element sizes, however the algorithm used for meshing will automatically
revert to the **TriAdvance** scheme. This
is because the MeshGems algorithm provides built-in capabilities for adaptively
controlling the element sizes based on geometry. More details can be found
in Geometry
Adaptive Sizing for TriMesh and TetMesh Schemes

When using the **TriMesh** and **TetMesh** schemes, recommended
practice is to mesh all surfaces and volumes simultaneously. This provides
the greatest flexibility to the algorithms to determine feature sizes
and their effect on neighboring surfaces and volumes.

The **TriMesh** options described below can be set to adjust the
default behavior of the tri mesher. Scheme options are assigned independently
to each surface as part of the **scheme TriMesh** command. Note that
the options described here will apply only if the **TriMesh**
scheme is used. **TriDelaunay** and **TriAdvance**
schemes will not utilize these options when meshing.

Geometry Approximation Angle <angle>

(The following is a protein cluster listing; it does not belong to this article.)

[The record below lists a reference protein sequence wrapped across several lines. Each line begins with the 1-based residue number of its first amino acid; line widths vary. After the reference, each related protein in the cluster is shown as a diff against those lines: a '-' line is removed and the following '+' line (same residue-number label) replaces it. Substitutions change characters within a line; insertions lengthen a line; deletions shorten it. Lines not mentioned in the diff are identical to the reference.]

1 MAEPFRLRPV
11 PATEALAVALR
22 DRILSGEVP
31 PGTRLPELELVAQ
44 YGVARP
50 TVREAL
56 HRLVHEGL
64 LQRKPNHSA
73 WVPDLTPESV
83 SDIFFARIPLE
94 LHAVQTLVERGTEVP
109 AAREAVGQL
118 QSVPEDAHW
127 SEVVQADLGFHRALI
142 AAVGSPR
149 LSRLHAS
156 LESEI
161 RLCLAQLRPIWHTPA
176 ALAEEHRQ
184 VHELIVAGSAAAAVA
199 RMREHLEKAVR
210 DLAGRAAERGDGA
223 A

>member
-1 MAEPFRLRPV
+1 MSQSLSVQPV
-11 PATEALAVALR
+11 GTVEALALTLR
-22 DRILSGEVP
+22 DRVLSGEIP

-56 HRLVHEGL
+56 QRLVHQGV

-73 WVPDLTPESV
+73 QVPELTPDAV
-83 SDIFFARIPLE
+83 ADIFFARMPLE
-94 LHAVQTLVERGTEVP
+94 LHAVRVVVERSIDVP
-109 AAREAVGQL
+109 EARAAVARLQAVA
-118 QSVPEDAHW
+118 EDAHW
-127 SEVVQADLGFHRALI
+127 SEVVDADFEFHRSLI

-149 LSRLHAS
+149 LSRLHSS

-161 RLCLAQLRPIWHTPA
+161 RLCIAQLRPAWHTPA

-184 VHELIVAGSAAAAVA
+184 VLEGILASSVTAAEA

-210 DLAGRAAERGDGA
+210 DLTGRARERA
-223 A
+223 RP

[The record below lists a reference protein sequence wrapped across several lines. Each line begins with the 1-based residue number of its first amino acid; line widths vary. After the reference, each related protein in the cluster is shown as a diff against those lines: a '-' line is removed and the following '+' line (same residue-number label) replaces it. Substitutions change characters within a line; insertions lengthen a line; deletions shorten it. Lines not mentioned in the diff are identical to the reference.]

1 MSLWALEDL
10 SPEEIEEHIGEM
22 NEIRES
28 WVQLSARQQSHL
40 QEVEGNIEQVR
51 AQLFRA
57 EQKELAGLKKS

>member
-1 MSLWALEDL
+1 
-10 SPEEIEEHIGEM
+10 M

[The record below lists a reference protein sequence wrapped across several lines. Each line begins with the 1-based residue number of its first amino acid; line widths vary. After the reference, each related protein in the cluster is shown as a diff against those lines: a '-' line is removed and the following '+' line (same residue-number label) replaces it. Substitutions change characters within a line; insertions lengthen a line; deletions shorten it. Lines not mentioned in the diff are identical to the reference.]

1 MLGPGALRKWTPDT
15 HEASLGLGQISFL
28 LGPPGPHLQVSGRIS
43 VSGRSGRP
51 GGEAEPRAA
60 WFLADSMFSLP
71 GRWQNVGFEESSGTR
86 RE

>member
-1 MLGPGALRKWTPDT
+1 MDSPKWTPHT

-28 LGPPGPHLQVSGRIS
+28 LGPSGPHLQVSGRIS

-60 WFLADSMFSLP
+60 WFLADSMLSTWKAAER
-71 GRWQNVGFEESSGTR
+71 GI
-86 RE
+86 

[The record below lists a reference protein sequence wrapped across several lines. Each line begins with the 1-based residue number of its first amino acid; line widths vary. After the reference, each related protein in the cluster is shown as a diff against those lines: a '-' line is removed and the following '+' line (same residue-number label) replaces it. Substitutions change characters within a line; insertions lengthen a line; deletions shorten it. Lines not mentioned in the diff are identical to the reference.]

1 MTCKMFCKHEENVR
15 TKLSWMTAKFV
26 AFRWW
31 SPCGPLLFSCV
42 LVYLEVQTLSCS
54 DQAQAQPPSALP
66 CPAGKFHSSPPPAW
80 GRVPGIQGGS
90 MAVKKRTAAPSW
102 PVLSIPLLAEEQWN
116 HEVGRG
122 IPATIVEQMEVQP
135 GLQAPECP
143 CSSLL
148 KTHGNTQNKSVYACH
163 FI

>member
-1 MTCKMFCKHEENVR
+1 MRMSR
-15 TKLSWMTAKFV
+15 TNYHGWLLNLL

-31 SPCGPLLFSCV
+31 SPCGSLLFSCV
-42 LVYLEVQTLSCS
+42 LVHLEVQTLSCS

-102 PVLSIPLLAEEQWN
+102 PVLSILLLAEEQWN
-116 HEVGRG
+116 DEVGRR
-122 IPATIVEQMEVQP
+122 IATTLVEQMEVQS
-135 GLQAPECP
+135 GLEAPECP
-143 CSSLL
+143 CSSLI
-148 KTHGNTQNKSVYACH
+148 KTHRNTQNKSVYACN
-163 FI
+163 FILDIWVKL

For non-planar CAD surfaces and non-linear curves, an approximation
must always be made to capture the curved features using the linear edges
of the triangle. When a **geometry approximation angle** is specified,
the triangle mesher will adjust triangle sizes on curved boundaries so
that the linear edges of the triangle will deviate from the geometry by
no greater than the specified **angle**. Figure 2 illustrates how the
geometry approximation angle is determined. If the red curve representes
the geometry and the black segments represent the mesh, the angle **θ**
is the angle between the tangent plane at point **A** and the plane
of a triangle at **A**. **θ** represents the maximum deviation
from the geometry that the mesh will attempt to capture. As shown in figure
2(b), a smaller geometry approximation angle will normally result in more
elements, but it will more closely approximate the actual geometry. The
default approximation angle is 15 degrees.

(a) |
(b) |

Note that the **geometry approximation angle** is also effective
in controlling the element size on the interior of surfaces as illustrated
in figure 3. This is most useful when used in conjunction with the **TetMesh**
Scheme where smaller tets will be placed in regions of higher curvature.

Minimum Size <value>

By specifying a **minimum size**, the tri mesher will attempt to
prevent creating elements smaller than this specified size. It should
be noted that there may still be a small number of elements with a size